What is Cost Accounting?

Cost accounting is a branch of accounting. It was developed because financial accounting alone is not sufficient and cannot serve all the purposes of business. Financial accounting only shows the operation and performance of the business but it does not show how to carry on the business. 

To run a business, management requires more information other than financial accounts to carry on day to day work. In a manufacturing company management must be concerned for the industrial activities such as is there any wastage of material, what should be the level of inventory, what should be the selling price of the goods, when price of goods should be increased or decreased etc.

Only financial accounting cannot serve all these purposes of the business therefore cost accounting was developed to assist in such purposes.

Cost accounting can be defined as the technique and process of ascertaining costs. It helps to analyze the costs of the business and helps to compare the cost of previous years and the current years.

"Cost Accounting "

What is the Cost?

Cost is the monetary value which is incurred in exchange for providing goods and services to the customers. All the expenditure incurred for the production of goods and services is called cost. There are various types of costs such as prime cost, sunk cost, indirect cost.

Classification of Costs

Costs can be classified on the basis of nature, functions, traceability and normality.

On the basis of nature costs can be classified into three categories and those are:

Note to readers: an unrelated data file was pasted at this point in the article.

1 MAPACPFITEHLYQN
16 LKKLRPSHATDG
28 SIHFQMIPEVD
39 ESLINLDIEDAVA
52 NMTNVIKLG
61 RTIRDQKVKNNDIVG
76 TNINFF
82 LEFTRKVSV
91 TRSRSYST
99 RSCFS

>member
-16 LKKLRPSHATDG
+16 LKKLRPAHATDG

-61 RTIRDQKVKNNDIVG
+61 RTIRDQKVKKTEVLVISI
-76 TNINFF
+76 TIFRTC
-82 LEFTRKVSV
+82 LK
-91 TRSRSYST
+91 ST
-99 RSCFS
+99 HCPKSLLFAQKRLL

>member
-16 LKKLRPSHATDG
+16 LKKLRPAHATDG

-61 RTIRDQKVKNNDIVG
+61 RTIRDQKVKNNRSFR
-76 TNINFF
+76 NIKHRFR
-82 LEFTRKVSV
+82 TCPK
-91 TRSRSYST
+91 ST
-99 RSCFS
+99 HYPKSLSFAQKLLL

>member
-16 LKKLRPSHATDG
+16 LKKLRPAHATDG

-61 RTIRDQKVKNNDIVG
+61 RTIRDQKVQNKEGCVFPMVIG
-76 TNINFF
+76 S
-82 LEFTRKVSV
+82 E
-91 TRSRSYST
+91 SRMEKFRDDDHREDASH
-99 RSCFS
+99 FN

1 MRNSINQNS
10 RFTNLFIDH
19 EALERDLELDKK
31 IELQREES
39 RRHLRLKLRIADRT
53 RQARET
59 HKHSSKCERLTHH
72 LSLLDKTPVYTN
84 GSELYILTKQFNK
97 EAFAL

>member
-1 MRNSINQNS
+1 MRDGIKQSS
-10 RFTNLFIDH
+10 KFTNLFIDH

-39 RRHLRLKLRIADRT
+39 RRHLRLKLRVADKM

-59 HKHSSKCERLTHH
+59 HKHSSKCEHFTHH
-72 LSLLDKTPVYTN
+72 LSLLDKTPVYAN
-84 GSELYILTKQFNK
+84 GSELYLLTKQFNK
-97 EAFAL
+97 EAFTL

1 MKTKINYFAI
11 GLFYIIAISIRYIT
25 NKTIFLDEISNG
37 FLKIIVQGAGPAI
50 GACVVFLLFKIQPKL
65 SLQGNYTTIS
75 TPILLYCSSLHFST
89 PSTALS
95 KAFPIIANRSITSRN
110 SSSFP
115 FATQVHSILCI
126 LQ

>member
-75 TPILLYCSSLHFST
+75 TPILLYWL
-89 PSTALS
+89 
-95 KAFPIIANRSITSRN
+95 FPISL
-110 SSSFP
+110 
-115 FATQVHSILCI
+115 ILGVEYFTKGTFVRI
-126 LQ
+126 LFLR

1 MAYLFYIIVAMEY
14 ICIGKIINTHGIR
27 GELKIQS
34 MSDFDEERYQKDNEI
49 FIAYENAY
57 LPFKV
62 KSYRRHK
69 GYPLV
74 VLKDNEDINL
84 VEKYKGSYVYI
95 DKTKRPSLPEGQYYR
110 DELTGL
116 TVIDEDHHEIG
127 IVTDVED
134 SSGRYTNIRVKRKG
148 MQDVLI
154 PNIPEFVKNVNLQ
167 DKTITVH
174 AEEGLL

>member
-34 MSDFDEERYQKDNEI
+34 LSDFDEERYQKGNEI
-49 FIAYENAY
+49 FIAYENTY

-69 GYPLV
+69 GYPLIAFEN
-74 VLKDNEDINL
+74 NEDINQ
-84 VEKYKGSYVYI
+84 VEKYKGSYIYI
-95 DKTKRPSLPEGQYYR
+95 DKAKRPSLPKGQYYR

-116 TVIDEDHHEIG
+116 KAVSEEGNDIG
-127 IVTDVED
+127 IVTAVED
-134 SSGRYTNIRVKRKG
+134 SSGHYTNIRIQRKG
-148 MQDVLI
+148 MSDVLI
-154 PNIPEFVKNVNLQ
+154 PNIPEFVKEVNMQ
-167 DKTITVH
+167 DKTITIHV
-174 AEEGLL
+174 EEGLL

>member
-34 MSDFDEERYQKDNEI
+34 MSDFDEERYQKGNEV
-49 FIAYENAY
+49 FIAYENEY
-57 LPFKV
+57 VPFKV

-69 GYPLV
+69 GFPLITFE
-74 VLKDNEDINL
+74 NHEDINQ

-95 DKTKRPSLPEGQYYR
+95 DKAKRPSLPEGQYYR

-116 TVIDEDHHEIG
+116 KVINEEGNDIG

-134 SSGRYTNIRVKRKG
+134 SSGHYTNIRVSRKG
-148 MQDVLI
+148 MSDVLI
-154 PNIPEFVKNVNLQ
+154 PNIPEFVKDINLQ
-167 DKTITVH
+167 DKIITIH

•  Material cost: It is the cost of materials used in the production of goods. Cost of materials can be raw material costs, spare parts cost, packaging cost, etc.
  • Labor cost: Labor costs are those costs which are paid to the labors as salary and wages for producing goods and services.
  • Expenses: It includes all the expenses incurred in making and selling the goods and services.

On the basis of functions, costs can be classified into two categories:

  • Production costs: Production costs are those costs which are associated with the actual manufacturing of the goods.
  •  Commercial costs:  Commercial costs include selling, distribution of costs etc.

On the basis of normality costs can be categorized into:

  • Normal cost: These costs are incurred at the normal level of output in standard costing.
  • Abnormal cost: These costs are not incurred normally at a given level of output. They are not a part of the cost of production.

Objectives of cost accounting

In cost accounting various cost principles, methods and techniques are required to ascertain the cost and control the cost by matching the present cost with the budget of the company.

Following are the various advantages of cost accounting:

  • Cost accounting helps to ascertain the cost associated with the business. Classification of expenditure is very essential for the allocation. Expenses which can be charged directly to the product. Then those are allocated and others are apportioned on some other basis.
  • It helps to know the cost of manufacturing goods. To ascertain cost various types of books are maintained to record all the elements of the cost. Various techniques and methods are used to ascertain the cost such as historical costing, standard costing, marginal costing, job costing, unit costing etc.
  • Cost accounting helps in fixation of selling price of goods. It ascertains every cost at each stage of production. There are other factors also which are also considered in fixing selling price of the product like market condition, market size, volume of sales etc. But the most important thing to fix the cost of the product is to know the cost of its production.
  • Primary objective of cost accounting is to control the cost which will increase your profit margin. Cost accounting helps in determination of the right amount of inventory or material required, helps to control labor cost, quality control etc.
  • Cost accounting helps in decision making and forming various policies of the business. Cost has an important role in decision making. Various investment decisions are taken considering their cost.